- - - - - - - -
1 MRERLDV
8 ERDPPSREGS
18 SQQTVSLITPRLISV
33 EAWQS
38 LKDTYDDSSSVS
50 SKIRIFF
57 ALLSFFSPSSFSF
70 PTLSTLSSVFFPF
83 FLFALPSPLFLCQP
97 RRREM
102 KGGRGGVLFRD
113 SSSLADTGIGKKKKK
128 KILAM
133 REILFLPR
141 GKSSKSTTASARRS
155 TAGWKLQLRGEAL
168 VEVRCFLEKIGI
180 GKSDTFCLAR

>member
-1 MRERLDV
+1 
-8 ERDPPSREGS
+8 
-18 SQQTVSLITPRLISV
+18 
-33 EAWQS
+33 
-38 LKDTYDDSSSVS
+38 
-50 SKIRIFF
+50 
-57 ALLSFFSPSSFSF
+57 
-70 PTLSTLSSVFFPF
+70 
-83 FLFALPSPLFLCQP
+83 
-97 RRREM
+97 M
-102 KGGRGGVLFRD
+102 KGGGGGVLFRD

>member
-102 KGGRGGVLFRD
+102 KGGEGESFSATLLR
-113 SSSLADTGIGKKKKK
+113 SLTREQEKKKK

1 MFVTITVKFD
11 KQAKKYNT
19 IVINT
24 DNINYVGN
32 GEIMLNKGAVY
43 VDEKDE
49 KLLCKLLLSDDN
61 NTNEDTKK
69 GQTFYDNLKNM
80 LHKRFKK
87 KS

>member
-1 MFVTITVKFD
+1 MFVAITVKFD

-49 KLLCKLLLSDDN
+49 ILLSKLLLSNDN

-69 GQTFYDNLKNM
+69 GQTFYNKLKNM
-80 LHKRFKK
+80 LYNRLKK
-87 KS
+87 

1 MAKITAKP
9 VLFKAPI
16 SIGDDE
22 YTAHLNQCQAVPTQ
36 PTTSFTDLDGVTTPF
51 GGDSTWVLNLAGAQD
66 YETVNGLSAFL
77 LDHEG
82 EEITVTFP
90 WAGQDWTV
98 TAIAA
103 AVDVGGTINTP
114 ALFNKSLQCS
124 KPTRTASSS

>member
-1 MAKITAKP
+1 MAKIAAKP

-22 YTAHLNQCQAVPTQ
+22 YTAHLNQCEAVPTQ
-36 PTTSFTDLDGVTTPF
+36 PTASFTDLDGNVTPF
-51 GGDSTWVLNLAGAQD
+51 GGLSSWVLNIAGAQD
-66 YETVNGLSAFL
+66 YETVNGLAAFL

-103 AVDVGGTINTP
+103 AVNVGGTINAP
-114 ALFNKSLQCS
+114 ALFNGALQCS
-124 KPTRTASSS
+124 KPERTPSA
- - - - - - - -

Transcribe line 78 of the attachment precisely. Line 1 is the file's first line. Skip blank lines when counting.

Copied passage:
90 WAGQDWTV